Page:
Creating bilingual minds | Naja Ferjan Ramirez | TEDxLjubljana

Dr. Naja Ferjan Ramirez is a researcher studying the brain processing of language in infants and young children. In her talk, she showcases the latest …


  1. We are Indonesian and mostly we are bilingual. We have around 700 local languages and we speak Indonesian language as national language. 😊 I am grateful as a bilingual.

  2. What is the point of the speech? You know six principles how to make babies learn foreign languages. Ok. Why don't you share these principles?
    Chart on 6:40 is a nonsense. Why these points are connected with lines?

  3. Bilingual learning doesn’t slow down the learning process. I live in Malaysia and I know children who at the age of 4-5 are able to switch between 3 or 4 languages (malay – thai – english – arabic). It’s amazing the capacity of learning that some children have developed in this part of the world thanks to anything but geographical location. You can find this phenomena all throughout Southeast Asia.

    Based on my personal experience, I can assure you that we do are able to learn more than one language simultaneously. I’m a native spanish speaker from México, I also speak english, arabic fusha and malay; I started learning these last two about 3 years ago (when I moved to Asia), and I never felt my brain this agile when learning a language. I’ve even improved considerably my understanding of english and spanish grammar during the last years.

    As she explained, confusion is not a real issue while learning more than one language at the time. Mixing languages requires advance knowledge in grammar. I do mix languages all the time with my partner, who is a malay native speaker and also knows english, spanish and arabic. And it’s not about translating some words from your speech into other language only. It’s about replacing/using/adding different grammar elements such as possessives, affixes, suffixes, adverbs; in such a way that makes total sense. And that’s not all, you need to be able to understand the general mindset of the native speaker of each language in order to transmit the concepts, ideas and emotions successfully, since the way we think is highly influenced by our language.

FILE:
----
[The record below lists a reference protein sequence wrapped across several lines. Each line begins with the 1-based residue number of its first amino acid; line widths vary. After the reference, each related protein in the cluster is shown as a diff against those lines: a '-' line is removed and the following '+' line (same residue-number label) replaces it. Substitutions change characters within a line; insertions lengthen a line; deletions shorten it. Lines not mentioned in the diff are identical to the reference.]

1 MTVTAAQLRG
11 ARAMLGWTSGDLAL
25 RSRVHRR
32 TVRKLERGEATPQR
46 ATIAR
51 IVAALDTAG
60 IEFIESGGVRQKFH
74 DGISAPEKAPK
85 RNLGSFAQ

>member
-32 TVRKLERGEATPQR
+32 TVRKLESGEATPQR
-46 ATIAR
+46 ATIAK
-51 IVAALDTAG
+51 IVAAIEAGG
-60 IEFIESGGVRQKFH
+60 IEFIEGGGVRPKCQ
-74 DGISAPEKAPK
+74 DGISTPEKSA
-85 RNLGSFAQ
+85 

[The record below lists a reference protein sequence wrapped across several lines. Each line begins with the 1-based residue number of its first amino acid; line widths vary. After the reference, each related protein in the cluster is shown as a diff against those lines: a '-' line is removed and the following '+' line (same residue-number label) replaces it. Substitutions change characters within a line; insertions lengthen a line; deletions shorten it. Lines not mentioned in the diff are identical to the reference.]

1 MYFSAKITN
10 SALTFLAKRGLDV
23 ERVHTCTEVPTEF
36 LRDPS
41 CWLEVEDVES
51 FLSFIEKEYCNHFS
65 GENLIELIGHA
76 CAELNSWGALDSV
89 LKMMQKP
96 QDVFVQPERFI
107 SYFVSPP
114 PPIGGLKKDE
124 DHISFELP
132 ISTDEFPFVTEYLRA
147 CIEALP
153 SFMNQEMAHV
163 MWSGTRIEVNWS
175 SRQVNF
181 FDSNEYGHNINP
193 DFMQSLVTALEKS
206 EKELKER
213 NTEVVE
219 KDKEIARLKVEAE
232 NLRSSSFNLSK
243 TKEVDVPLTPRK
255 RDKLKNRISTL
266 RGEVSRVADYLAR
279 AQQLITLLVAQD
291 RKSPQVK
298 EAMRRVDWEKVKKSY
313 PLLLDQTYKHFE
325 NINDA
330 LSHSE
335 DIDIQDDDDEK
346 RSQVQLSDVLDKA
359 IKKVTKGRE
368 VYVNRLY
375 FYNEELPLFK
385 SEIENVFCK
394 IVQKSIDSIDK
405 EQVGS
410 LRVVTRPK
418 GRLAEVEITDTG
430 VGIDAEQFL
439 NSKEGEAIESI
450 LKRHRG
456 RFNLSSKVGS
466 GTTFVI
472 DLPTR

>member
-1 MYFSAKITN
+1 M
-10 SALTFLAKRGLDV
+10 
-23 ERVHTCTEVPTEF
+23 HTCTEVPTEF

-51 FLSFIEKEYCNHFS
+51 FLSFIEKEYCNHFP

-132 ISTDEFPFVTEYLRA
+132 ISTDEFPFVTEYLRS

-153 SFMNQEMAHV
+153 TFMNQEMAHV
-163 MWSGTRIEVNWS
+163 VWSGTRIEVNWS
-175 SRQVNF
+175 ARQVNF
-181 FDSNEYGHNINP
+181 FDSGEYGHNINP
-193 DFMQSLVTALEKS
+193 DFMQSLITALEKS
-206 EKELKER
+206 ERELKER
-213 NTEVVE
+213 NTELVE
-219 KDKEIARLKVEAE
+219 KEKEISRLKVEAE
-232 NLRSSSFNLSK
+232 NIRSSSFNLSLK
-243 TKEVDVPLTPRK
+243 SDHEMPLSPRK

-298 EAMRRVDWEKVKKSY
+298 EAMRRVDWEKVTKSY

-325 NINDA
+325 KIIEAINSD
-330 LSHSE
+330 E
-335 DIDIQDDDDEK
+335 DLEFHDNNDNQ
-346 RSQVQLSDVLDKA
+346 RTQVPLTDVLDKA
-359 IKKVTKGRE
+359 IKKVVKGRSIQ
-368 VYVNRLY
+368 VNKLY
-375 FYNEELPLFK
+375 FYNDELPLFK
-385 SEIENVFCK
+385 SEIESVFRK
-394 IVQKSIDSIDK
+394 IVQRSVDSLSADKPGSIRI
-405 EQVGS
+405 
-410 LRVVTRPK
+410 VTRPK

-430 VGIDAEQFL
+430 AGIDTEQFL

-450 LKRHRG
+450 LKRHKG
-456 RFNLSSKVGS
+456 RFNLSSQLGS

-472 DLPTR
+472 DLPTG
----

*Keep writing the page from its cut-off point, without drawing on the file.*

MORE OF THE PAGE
The must of the time it’s like a game between my partner and I, in some cases is a vocabulary resource when you don’t know a word in certain language. At the end, I think the objective of it is simplify the communication. However, when in public I normally prefer to switch to the language that is less probable for people around me to understand. You know, we like to keep our conversation in private.

    So you will find me saying things such as:

    “Habibiku sudah arrive ke mall?”…

    Which is a sentence that contents arabic, malay and english elements that translated into a single language doesn’t really trasmite what I want in the way I want.

    “Have you arrived to the mall my beloved?”

    I think it sounds pretty cheesy and unnatural for an average english conversation. However, for us who are able to understand each single word and its own natural connotation, the communication happens to be effective.

    It’s kinda funny…

  4. Look, in Ukraine we are bilingual just from our birth, so that we can speak ukrainian as well as russian fluently, for us learning one more language is not a problem. We are often moving abroad and living there making one addional language as native, i think people from Canada, Belgium, Switzerland and other bilingual countries are the same.

  5. What really bothered me in this talk is how Dr. Ramirez, though very knowledgeable, uses the outdated, retrograde term "native speaker". According to David Crystal, being a native speaker is a geographical, not a linguistic concept and it is prejudicial as well. Why do the parents speaking different languages at home have to be native speakers? Can children or anyone, despite how well they speak a foreingn language become a native speaker (since this has to do with the place of birth and not with the language ability). I am happy to be a non-native English Speaker raising 3 Portuguese-English bilingual children.

  6. Im spanish poken, my english is a horror history but understoond tha she said is very intereting. I note that she is nervous and I apreciate that cause for me is when you prepare something a lot for a long time and is the moment. give to me a huge effort that she did.

  7. Does anyone have a link or info about the European centers she mentions for creating bilingual children? If the model they create is successful in naturally allowing children to acquire a 2nd language, then it should be replicated in countries like Korea where millions of dollars are thrown at teaching English over a tortuous 8 to 10 years in which not much of a bang is created for the buck. In other words how much more efficient could it be for Korea to set up thousands of infant play centers in which throughout the language developing years, infants are naturally introduced to and acquire English painlessly. So my question would be: what are the hours needed daily to help an infant aquire bilingual ability?

Leave a Reply

Your email address will not be published.